Today’s post will focus more on sharing a story re: a fictional business owner’s experience, as a result(?) of his business name. So, what’s in a name?
What’s in a name? That which we call a rose, By any other name would smell as sweet.
-Romeo & Juliet
Some say that your business name should tell people about what your business does… but you have successful companies like Amazon (nearly called “Cadabra,” as in “abracadabra”), which seems to be a reference to a rainforest. As a result of marketing, branding, sales, and building repeat customers, they’ve become a household name.
Some great business names tend to reflect their values. One that comes to mind locally is Common Grounds, a coffee shop in Lake Worth. Another with a memorable name is the Book Cellar, a nearby bookstore.
Good rule of thumb is that your business name should be easy to remember. Apple didn’t become Apple because of its name. McDonald’s did not become a global corporation due to its name alone. Once the company gained footage, then yes… people became interested in more than the products and services but the brand.
Referencing back to the tale, which you’ll find below, I found myself wondering how the business survived “generations” as Silver Star Inn then ceased to be profitable. Without consulting a sage, what changed? Market demand would be a first guess. Same thoughts re: the inn being renowned throughout the country. But it’s a fictional, humorous story … yet as the saying goes, correlation does not imply causation.
It’s not what you look at that matters, it’s what you see.
-Henry David Thoreau.
Once upon a time there was an inn called the Silver Star. The innkeeper was unable to make ends meet even though he did his very best to draw customers by making the inn comfortable, the service cordial, and the prices reasonable. So in despair he consulted a sage.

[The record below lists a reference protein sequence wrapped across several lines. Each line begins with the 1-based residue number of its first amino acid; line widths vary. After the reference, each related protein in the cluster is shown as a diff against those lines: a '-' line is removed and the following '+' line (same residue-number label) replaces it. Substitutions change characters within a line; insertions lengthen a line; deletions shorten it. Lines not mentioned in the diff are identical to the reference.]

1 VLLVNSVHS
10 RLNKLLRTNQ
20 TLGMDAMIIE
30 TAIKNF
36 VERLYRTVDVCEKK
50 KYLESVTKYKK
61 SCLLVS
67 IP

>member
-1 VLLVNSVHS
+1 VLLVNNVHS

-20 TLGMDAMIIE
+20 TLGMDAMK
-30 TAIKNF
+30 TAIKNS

After listening to his tale of woe, the sage said, “It’s very simple. You must change the name of your inn.”
“Impossible!” said the innkeeper. “It has been the Silver Star for generations and is well known all over the country.”
“No,” said the sage firmly. “You must now call it the Five Bells and have a row of six bells hanging at the entrance.”
“Six bells? But that’s absurd! What good would that do?”
“Give it a try and see,” said the sage with a smile.
Well, the innkeeper gave it a try. And this is what he saw. Every traveler who passed by the inn walked in to point out the mistake, each one believing that no one else had noticed it. Once inside, they were impressed by the cordiality of the service and stayed on to refresh themselves, thereby providing the innkeeper with the fortune that he had been seeking in vain for so long.
If you enjoyed this post, feel free to also read “Starting a Small Business That Succeeds Longer Than 5 Years.” You can also contact me for a complimentary consult.